However, every time somebody encourages me to write, my thoughts go back to my desk mate in ninth grade – Dibyendu Dutta. As I said, he sat next to me a whole year on the same bench. He was my hero when it came to composing in English. At that early age, he had mastered the art of writing just about anything in the most beautiful way possible. His command on the language English, his ability to stitch various thoughts together and his great ability to pun almost always produced essays that flowed like some mellifluous music.
There was this weekend homework our English teacher – Mrs. Biswas had given us to write an essay on. The subject was “Sound”. As you can imagine, I approached the topic with clinical and yet scientifically sound approach. I was not much of an English writer, but I knew a thing or two about Math and Physics and all that. So, my output was extremely dry but unchallengeable. It started something like “Sound is a form of energy….”. If my memory serves me right, I immediately followed up my impactful first statement with “It travels at the speed of 330 m/s in air” 🙂 or something like that. Again, any Physics teacher would be proud of me. An English teacher? Not so much!!!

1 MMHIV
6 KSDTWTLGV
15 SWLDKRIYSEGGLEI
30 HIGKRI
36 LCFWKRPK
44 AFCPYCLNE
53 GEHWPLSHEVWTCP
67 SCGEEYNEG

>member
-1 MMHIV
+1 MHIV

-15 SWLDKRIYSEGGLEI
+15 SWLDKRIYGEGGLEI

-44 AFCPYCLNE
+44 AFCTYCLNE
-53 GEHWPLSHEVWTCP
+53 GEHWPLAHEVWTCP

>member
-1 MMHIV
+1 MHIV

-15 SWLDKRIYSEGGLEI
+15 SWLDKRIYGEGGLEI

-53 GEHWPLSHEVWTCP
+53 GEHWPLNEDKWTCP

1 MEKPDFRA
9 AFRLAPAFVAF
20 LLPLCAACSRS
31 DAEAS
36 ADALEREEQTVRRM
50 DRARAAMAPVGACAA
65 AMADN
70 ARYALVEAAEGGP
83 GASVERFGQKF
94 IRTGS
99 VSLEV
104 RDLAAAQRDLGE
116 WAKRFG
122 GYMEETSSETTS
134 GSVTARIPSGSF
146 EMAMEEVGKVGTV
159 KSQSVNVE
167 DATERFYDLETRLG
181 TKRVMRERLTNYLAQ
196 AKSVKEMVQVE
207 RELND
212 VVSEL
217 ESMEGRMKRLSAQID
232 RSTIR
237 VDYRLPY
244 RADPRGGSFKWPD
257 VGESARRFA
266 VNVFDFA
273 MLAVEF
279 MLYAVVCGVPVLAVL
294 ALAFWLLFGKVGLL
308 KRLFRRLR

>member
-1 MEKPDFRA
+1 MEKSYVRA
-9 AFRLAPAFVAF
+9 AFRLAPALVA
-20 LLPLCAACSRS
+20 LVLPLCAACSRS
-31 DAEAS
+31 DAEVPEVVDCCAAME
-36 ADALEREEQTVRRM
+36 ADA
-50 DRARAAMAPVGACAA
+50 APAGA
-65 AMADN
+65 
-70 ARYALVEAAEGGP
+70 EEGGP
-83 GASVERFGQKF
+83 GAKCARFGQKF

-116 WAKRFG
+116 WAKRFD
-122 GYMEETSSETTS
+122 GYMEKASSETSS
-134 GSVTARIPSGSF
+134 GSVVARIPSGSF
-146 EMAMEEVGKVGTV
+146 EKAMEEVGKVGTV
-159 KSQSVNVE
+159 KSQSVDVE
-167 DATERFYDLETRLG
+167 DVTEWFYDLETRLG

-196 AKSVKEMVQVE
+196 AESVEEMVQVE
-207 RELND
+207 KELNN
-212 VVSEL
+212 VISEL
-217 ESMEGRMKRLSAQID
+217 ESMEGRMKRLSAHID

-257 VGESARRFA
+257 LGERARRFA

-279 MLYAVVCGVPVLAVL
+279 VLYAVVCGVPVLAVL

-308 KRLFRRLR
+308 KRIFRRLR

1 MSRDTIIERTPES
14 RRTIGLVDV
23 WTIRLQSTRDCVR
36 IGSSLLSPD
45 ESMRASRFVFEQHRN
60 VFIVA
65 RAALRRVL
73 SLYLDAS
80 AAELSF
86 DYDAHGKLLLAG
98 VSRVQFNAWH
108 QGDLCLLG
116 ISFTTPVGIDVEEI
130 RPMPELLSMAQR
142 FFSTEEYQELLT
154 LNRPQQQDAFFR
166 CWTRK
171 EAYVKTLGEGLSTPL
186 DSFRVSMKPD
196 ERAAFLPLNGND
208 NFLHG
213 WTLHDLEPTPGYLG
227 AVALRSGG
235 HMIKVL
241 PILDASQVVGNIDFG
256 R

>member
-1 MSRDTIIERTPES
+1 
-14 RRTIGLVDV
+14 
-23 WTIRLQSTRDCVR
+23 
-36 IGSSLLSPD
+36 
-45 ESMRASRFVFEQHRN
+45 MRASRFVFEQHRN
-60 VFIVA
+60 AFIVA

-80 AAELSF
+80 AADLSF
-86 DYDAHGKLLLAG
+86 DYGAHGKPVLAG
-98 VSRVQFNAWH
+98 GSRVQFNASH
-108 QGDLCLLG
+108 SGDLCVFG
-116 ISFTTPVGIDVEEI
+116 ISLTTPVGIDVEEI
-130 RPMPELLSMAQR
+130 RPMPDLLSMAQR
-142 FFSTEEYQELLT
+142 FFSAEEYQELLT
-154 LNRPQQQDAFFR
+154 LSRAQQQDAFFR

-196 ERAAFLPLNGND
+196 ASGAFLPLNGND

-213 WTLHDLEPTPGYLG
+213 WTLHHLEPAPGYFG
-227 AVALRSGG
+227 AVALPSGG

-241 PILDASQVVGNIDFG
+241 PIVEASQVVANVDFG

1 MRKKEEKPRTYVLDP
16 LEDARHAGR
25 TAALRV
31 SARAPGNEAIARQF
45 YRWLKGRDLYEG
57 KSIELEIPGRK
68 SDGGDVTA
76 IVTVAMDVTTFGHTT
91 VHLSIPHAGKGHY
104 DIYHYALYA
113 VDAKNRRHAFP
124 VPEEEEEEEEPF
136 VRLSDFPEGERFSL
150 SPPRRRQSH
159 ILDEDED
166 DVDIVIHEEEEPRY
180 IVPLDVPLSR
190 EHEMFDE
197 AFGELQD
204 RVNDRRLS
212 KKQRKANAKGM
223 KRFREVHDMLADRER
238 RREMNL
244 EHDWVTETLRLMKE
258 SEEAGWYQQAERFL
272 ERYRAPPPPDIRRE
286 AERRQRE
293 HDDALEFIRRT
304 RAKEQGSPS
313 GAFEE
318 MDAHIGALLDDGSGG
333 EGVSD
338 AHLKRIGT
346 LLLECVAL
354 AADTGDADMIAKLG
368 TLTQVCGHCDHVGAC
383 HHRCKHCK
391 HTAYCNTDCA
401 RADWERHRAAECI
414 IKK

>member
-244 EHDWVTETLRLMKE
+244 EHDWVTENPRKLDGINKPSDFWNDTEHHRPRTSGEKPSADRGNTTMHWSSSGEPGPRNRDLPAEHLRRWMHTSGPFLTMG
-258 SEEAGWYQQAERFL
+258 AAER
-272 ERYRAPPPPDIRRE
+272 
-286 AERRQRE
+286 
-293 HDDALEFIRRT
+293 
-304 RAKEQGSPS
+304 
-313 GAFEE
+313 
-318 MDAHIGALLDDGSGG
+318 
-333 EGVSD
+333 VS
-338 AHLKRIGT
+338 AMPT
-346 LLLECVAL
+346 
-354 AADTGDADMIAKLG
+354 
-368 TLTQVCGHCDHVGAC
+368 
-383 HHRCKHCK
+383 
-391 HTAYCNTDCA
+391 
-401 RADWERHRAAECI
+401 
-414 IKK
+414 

Our teacher had talked about Dibyendu’s essay and how well written it was. In fact, she made him read out his essay to the whole class. He got up and started ” ‘Waaah’ wailed the baby as soon as it came out to this world. And what a beautiful sound it was to everybody present around the baby”…. and so on. And of course, I was like “Dude! what has that got to do with writing about Sound? You forgot to mention that it is a transversal wave form of energy. Remember last year, our teacher told us sound cannot travel in vacuum? Man, I need to talk to our Physics teacher about you”… 🙂
What an idiot I was!!
Dibyendu Dutta, if you ever read this blog in the future, I just wanted to give a big shout out to you. You were not only outstanding, you certainly have served as a great inspiration to me till this date. I fervently hope that some of your talent eventually rubbed off on me. After all, we sat only a few inches apart!!